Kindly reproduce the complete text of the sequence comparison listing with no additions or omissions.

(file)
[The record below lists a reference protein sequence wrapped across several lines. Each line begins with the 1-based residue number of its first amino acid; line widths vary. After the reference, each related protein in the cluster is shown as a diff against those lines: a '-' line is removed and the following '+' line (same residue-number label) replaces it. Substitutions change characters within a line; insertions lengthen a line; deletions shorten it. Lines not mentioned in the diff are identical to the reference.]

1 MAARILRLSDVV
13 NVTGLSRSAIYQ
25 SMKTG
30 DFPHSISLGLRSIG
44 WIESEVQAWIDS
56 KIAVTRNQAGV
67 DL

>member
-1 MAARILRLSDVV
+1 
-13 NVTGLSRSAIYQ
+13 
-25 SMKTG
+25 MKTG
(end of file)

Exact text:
[The record below lists a reference protein sequence wrapped across several lines. Each line begins with the 1-based residue number of its first amino acid; line widths vary. After the reference, each related protein in the cluster is shown as a diff against those lines: a '-' line is removed and the following '+' line (same residue-number label) replaces it. Substitutions change characters within a line; insertions lengthen a line; deletions shorten it. Lines not mentioned in the diff are identical to the reference.]

1 MAARILRLSDVV
13 NVTGLSRSAIYQ
25 SMKTG
30 DFPHSISLGLRSIG
44 WIESEVQAWIDS
56 KIAVTRNQAGV
67 DL

>member
-1 MAARILRLSDVV
+1 
-13 NVTGLSRSAIYQ
+13 
-25 SMKTG
+25 MKTG